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Mask making 

Mask making is one of the most famous traditional crafts still practised in Majuli by the Sattras. Masks are an integral part of Sattriya culture. Traditionally used for religious dance and drama, these masks were conceptualized as a tool by Shri Shankaradeva to make and depict the characters of Srimad Bhagwat to the devotees. It helped people to associate with the character and expressions of the mythical heroes.

However, presently the masks are made both for religious as well as commercial purposes. Apart from these sattras individual craftsmen from nearby villages also have been practising the tradition of mask making.


Masks are used for religious performances and traditional dramas.

Materials: Bamboo and cane, cloth, clay and rock color etc .

Traditionally three types of masks are prepared viz.

  1. Mukha: these are face masks.

  2. Lotokai Mukha: this type of mask is used to move lips, eyes hands etc.

  3. Bor Mukha: this is nearly life-size or even larger in special cases.


There are two types of masks based on the frame material used:

  1. Made of bamboo

  2. Made of paper

Bamboo is spliced into small pieces and long thin sticks are crafted into a skeleton of bamboo shaped as per requirement of the character. Over that, a layer of cow dung or clayey soil is applied for minute details such as nose, eyes, ears and others. A piece of cloth is stuck over that with gum and dried in sun. Hengul, Haital, Neel, and Balichanda (mica) is applied for accentuation.The paper mache masks are made with clay cast. The clay is shaped with a knife, seeds of Bihmana or Kendu is crushed for making the gum which is applied over the pieces of paper. They are then soaked and cast on the clay cast. Hengul, haiatal, Neel, Dhalmati etc are powdered on a brass plate with stone and they are applied for color. The brush used is made of cat's hair stuck on a pointed bamboo. The colors and dyes are stored in small bamboo nodes. The paper masks are used only for making headgear. For other parts bamboo, mud, and cloth are used. The masks that are made for the characters of Brahma, Hansa, Ganesha, Gaduda, Jatayu, ten headed Ravana, Kumbhkarna, Taraka, Maricha, Subahu, Putana, Chakravat, Kaliya Naag, Bakasura, Aghasura, Dhenukasura, Batsasura, Hanuman, Jambuban, , Baraha, Nar Simha etc. Masks for Krishna, Rama, Lakhshmana are not made. For the day of the performance they are regarded as the God's incarnation. Apart from these the craftsmen also prepare Dadhishal, rathas (chariots) for war, swords, Gada, Bow and arrow, axes, trishula, Vajra, Chakra, Head gear, Nupur, full sized cow, horses etc are also made as per the need of the story being recited.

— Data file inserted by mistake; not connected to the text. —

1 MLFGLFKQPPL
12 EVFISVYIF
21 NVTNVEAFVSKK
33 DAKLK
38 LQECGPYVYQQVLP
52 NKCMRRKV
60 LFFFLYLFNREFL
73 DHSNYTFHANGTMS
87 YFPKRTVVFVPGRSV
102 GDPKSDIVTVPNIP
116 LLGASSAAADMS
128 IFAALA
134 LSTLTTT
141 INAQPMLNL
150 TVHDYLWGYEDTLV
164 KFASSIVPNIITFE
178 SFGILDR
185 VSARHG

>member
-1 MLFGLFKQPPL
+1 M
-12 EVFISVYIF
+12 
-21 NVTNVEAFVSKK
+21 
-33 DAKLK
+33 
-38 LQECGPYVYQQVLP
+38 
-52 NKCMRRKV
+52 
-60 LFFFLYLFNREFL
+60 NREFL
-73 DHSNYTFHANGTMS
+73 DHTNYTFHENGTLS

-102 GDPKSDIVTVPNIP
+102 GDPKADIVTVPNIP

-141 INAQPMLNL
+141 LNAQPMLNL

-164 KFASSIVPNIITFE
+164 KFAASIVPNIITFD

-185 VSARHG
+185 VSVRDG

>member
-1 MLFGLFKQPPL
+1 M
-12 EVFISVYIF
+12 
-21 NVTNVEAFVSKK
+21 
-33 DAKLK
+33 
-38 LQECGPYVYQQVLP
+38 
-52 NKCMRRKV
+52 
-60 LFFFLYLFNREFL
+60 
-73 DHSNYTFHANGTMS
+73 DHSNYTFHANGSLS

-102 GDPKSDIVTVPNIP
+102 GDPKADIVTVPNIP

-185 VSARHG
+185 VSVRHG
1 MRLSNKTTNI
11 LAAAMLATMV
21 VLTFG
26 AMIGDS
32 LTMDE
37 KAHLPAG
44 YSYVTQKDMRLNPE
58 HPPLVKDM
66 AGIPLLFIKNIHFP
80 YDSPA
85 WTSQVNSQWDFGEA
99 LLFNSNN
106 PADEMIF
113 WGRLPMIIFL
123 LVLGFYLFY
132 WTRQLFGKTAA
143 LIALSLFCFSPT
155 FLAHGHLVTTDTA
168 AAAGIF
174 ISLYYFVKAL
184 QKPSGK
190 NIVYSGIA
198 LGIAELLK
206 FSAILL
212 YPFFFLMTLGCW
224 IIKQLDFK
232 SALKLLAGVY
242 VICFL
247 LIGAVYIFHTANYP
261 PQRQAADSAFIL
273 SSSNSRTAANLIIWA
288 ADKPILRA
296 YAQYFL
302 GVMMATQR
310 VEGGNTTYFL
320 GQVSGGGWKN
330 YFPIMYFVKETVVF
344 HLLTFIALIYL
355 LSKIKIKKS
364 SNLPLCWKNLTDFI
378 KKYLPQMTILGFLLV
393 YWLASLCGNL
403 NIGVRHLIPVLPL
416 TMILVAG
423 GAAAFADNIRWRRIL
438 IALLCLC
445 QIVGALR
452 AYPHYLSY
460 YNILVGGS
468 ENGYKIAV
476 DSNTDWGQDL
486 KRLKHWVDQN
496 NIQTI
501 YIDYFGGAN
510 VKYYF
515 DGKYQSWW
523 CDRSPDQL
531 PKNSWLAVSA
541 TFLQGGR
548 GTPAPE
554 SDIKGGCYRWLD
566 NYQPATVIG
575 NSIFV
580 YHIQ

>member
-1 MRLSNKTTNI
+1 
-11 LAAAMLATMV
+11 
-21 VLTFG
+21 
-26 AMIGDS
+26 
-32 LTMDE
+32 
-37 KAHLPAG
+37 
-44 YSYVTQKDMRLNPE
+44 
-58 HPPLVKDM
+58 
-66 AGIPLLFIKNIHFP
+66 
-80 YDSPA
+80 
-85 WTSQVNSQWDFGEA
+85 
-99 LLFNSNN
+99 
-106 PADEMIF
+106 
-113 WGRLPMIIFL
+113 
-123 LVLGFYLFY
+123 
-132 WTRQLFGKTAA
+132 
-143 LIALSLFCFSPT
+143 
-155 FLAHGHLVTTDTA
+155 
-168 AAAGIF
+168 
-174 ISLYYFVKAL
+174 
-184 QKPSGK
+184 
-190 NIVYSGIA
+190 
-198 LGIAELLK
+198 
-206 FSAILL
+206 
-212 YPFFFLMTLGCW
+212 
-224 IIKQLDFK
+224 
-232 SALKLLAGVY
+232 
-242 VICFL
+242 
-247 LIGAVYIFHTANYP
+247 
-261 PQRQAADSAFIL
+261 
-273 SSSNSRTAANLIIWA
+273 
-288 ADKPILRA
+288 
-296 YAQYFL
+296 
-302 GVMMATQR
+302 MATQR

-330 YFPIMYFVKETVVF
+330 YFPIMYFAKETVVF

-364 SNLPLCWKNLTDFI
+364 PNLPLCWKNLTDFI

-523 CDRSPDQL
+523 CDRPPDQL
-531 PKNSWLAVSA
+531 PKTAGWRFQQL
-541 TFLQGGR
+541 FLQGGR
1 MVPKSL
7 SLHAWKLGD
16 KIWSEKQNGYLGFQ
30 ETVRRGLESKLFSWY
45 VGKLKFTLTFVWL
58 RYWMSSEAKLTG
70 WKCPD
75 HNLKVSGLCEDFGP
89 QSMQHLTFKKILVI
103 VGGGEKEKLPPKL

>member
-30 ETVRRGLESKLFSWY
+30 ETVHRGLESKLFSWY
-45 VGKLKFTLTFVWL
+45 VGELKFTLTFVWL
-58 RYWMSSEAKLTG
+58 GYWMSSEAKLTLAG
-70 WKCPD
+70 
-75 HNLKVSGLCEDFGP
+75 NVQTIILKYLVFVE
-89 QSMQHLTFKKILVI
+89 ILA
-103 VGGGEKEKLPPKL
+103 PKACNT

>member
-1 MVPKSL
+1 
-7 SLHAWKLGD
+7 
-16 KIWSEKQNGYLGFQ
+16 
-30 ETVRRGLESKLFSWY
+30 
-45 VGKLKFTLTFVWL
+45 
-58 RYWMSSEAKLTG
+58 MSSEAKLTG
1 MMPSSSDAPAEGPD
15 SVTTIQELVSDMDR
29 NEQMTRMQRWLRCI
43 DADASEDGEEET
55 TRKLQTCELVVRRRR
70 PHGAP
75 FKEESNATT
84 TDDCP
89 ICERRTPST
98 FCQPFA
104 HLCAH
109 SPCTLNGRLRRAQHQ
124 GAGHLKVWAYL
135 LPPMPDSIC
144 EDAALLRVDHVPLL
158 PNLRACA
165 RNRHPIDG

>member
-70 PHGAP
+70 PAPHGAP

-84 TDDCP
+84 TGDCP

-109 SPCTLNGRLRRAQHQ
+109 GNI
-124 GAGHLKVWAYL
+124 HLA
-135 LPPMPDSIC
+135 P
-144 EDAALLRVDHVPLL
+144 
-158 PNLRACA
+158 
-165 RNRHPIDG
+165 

Majuli Islands

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